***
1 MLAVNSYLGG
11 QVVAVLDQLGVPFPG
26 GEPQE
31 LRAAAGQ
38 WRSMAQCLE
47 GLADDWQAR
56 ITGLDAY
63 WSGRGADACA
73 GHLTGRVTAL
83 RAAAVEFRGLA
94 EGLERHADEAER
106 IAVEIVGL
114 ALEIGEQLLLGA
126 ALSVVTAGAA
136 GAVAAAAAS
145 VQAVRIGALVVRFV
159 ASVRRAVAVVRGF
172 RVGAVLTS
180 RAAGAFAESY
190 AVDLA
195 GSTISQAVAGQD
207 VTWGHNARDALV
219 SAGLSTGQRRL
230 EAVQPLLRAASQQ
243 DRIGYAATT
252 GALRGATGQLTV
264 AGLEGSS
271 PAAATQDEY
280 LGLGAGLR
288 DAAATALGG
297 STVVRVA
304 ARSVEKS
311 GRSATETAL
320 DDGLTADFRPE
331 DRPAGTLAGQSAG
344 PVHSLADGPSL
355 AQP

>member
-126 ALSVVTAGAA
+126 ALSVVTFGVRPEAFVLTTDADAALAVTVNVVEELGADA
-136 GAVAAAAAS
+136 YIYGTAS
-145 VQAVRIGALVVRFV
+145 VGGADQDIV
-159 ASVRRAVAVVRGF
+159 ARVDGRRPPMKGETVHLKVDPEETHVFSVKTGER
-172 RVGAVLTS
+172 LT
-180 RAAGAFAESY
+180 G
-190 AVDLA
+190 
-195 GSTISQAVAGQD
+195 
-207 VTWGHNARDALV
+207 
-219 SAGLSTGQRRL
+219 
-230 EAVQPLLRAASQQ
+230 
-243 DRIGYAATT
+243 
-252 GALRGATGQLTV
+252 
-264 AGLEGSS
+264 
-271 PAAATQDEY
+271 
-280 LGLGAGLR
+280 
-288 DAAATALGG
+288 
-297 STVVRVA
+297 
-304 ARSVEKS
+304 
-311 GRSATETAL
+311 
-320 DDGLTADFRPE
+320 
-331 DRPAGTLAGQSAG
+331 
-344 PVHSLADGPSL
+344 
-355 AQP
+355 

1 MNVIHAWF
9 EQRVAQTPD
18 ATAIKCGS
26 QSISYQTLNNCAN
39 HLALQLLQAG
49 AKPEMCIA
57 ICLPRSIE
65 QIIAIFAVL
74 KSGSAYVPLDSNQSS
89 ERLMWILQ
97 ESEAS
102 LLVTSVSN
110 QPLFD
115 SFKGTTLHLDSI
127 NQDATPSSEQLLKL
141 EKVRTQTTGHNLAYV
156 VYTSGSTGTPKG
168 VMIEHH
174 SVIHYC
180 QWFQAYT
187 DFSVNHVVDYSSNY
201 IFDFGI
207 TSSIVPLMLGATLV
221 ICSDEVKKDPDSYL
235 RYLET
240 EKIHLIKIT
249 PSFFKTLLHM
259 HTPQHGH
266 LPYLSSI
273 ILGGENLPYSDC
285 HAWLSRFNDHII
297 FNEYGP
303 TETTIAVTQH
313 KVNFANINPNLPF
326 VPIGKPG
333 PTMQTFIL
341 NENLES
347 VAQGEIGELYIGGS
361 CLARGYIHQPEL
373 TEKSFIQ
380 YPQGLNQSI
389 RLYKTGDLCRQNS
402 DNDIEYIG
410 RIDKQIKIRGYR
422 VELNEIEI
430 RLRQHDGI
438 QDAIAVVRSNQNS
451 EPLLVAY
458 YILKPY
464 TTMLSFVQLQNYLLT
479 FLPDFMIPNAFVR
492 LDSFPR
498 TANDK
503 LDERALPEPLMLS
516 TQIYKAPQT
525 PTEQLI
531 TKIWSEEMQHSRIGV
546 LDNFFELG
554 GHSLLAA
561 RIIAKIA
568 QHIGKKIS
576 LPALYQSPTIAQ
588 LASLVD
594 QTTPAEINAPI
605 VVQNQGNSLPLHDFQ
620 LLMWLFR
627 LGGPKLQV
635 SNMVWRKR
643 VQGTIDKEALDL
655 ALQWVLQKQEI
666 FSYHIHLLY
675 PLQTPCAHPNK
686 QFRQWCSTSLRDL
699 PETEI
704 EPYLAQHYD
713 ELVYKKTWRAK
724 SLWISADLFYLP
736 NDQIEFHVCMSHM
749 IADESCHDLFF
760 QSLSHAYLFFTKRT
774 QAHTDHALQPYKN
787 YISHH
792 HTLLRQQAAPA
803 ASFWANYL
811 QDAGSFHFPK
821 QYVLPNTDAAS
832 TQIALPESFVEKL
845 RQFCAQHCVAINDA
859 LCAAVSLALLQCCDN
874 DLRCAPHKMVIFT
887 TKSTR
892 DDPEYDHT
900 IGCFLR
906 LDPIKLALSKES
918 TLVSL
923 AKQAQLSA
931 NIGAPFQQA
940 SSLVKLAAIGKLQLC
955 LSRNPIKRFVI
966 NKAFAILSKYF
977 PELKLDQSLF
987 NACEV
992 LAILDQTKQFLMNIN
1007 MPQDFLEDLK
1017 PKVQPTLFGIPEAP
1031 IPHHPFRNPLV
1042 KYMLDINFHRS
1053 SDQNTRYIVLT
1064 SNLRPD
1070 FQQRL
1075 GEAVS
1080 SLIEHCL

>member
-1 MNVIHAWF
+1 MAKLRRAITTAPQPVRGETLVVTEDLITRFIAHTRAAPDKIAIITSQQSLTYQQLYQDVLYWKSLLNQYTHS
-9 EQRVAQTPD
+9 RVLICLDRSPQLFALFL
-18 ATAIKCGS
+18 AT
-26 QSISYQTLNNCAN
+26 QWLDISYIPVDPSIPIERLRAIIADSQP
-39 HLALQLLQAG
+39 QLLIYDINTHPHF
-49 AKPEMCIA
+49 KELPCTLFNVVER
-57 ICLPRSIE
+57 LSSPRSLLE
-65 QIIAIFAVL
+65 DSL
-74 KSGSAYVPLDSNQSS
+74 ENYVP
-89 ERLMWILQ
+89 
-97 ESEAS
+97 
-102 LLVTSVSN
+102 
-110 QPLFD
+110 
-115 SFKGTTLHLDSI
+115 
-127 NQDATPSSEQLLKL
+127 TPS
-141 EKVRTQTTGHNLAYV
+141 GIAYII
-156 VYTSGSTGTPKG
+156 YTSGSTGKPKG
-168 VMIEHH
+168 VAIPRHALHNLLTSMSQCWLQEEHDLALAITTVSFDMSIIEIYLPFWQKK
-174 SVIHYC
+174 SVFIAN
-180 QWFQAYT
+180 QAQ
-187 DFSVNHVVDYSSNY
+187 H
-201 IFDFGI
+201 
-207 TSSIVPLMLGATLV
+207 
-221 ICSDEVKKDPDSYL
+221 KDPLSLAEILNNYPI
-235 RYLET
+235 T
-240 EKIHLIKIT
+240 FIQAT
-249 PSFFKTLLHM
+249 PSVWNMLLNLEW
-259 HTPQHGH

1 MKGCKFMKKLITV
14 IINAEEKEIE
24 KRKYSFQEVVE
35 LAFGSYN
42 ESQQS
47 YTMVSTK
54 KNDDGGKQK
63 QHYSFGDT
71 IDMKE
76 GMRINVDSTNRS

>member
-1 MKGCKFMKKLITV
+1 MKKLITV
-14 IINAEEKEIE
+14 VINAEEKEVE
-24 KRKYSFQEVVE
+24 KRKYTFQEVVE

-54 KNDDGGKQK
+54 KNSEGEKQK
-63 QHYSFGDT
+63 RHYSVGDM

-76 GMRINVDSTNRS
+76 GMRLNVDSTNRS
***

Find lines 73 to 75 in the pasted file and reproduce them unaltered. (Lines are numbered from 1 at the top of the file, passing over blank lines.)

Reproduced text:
-297 STVVRVA
+297 
-304 ARSVEKS